This is a guest post by Aaron Michel.


job-stageYou’ve been hunting for a job for a while now. Slowly but surely, your standards of what makes a good “opportunity” have lowered. Actually, you’re at the point that even the terrible entry-level job listings on Indeed are beginning to sound good.


Don’t give in.


One of the first things you’ll learn as a young professional is that you rarely get everything you want from your first few jobs. But there is one factor you should never compromise when it comes to employment: your career path.


Taking a job that doesn’t help you develop professionally has long-lasting effects on your career. So while some jobs seem appealing at first, they might end up holding you back.
Here are four types of jobs that can cause you to veer off your career path:


1. The quick buck


No matter how old you are, money can be a big temptation. Especially when you’re just starting out in the professional world, it’s easy to get blinded by dollar signs. In fact, a 2015 CareerBuilder survey found that 62 percent of employees looking for a new job are searching to find a bigger salary.


That’s understandable. As a young adult, you’re still trying to figure out how to budget for your bills and lifestyle. But remember, a job needs to offer you more than a paycheck.


If a company offers you a nice salary but has no focus on employees’ career paths, chances are that you’ll make little headway achieving your goals. Then five years down the line, when you’re still in the same role making the same amount, the money will not seem as good.


Remember to always see what career development options an organization has to offer. Ask current employees how long they’ve been working for the company and how well it’s supported their career path. If they tell you they’ve never received a promotion or any valuable training, it’s probably best to look for a job elsewhere.


2. The big name

Each industry has its own list of well-established organizations. These are the giants that have been around for years and often grace the pages of the financial section. More importantly, to a young professional, they’re a big name that would look good on a resume later on in your career.


However, for many people, working at an enormous corporation leaves them feeling unfulfilled. In a 2015 LinkedIn survey, 47 percent of employees that moved to a smaller organization did so because they wanted to be able to make a greater impact.


Working at a company with thousands and thousands of employees makes it easy to feel lost in the crowd. It’s difficult to see why your hard work matters and it’s more likely for it to go unnoticed. So while a big name company might seem impressive, you may not feel like you actually accomplish anything during your time there.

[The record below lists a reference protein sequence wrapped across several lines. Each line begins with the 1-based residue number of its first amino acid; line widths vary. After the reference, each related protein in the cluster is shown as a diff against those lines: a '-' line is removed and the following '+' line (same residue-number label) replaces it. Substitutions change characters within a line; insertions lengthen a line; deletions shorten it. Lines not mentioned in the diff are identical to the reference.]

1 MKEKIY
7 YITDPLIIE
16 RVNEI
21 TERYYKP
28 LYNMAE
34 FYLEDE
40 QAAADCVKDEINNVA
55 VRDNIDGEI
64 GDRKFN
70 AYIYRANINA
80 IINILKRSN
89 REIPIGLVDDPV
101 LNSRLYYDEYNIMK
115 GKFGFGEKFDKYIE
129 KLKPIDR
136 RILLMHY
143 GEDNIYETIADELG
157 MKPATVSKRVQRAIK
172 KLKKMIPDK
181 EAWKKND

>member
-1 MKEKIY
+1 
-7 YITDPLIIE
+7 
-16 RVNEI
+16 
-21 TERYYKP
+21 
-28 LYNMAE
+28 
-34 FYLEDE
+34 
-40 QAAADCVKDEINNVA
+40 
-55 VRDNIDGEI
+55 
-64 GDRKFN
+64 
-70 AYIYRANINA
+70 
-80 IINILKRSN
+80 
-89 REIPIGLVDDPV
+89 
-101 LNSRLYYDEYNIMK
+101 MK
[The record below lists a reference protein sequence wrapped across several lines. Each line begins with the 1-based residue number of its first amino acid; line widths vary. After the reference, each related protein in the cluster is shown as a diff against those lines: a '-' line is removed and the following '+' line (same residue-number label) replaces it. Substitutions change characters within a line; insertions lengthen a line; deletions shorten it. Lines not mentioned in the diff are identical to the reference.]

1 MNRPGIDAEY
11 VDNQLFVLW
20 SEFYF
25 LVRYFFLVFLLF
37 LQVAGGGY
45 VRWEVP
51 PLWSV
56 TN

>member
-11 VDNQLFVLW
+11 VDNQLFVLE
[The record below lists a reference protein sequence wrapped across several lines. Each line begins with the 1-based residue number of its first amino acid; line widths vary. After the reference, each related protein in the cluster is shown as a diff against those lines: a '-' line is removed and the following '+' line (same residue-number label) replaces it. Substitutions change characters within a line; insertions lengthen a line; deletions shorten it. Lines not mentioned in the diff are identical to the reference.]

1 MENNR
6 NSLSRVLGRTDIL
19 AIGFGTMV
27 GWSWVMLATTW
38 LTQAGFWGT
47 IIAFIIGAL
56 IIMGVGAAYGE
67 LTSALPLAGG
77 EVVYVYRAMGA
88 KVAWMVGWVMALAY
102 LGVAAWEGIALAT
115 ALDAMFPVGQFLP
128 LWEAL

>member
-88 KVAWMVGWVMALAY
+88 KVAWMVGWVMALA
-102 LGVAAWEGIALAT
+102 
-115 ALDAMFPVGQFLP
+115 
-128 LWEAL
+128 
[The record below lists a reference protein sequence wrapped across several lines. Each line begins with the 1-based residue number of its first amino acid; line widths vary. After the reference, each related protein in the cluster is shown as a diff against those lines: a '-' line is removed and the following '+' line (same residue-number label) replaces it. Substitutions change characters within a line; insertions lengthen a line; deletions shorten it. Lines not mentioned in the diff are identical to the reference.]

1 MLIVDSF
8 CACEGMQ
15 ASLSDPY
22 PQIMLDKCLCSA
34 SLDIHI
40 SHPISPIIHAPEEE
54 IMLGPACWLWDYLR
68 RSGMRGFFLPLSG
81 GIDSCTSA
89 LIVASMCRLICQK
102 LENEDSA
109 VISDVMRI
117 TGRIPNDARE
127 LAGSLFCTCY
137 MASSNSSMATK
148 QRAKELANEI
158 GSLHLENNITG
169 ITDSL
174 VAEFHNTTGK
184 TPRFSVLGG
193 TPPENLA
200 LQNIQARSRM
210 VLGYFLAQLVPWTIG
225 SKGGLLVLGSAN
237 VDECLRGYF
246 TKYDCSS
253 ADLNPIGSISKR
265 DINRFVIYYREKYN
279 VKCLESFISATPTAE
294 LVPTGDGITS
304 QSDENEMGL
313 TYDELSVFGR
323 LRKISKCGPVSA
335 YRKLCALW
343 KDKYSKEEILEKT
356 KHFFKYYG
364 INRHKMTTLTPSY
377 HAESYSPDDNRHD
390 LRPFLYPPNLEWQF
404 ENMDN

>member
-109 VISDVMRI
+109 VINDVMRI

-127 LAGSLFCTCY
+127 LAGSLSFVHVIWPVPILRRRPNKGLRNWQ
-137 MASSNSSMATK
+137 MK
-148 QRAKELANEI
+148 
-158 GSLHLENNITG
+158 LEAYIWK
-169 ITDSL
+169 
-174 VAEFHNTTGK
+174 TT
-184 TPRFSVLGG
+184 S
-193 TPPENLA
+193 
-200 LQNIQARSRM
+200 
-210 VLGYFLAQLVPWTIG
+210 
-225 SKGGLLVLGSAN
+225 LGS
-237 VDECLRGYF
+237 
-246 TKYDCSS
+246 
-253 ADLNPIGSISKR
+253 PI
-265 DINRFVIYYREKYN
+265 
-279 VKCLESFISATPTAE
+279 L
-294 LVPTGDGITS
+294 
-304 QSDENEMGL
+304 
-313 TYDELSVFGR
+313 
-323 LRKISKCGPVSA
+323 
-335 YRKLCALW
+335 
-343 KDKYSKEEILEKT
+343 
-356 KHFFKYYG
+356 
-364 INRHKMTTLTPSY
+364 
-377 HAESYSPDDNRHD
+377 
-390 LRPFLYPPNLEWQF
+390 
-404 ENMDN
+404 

Think long and hard about an organization’s mission statement. Is it something that excites you? Does it motivate you? Will those values be reflected in your work? If the answers to those questions are no, you’ll probably end up feeling like just another cog in the wheel as an employee there.


3. The exciting startup

First off, it’s important to note that working for a startup can be an incredible experience that offers countless learning opportunities for young people. Because of the multiple hats startup employees are required to wear, you get more hands-on experience and develop a wide range of skills.


But know that the focus of every member of a startup is getting that company off the ground. There will be no formal guidance when it comes to your individual career objectives. You’ll receive training because the organization needs those skills, not because they’ll help you professionally. If you want to work for a startup, you need to take control of your own career path.


That means paying attention to all the opportunities around you. If your boss needs someone to design a website and you’ve always wanted to learn the basics of web design, volunteer to help with the project. And speak up quick. Things move fast in a startup so if you don’t jump at chances that will benefit you, someone else will.


4. The work-from-home gig

For young adults, working from home can seem like the dream. In a 2016 Jobvite survey, 31 percent of millennials said the opportunity to telecommute was important to them.But the truth is that there’s more to telecommuting than sitting on your couch in sweats all day.


This may sound obvious, but working from home means you won’t be in an office environment. You’ll be separated from coworkers, supervisors, and possible mentors who could help you along your career path. And while there are many benefits to telecommuting, a study from Stanfordfound that employees who worked from home were 50 percent less likely to be promoted than their peers who worked in the office.


If flexibility is something you really want out of a job, consider one that allows you to work a few days in the office and few days from home. That way you’ll still get the chance to build relationships that help your career development without giving up the benefits of telecommuting.


In the end, your professional goals are your responsibility. You need to consider your plan to achieve them before accepting any job offers. After all, a job with every benefit in the world won’t be worth much if it keeps you in an entry-level position for ten years.



About the guest post author:
Aaron Michel is the co-founder and CEO at PathSource, a career exploration solution helping students and job seekers make better career choices. To navigate your infinite career possibilities, connect with Aaron and the PathSource team on TwitterFacebook, and LinkedIn.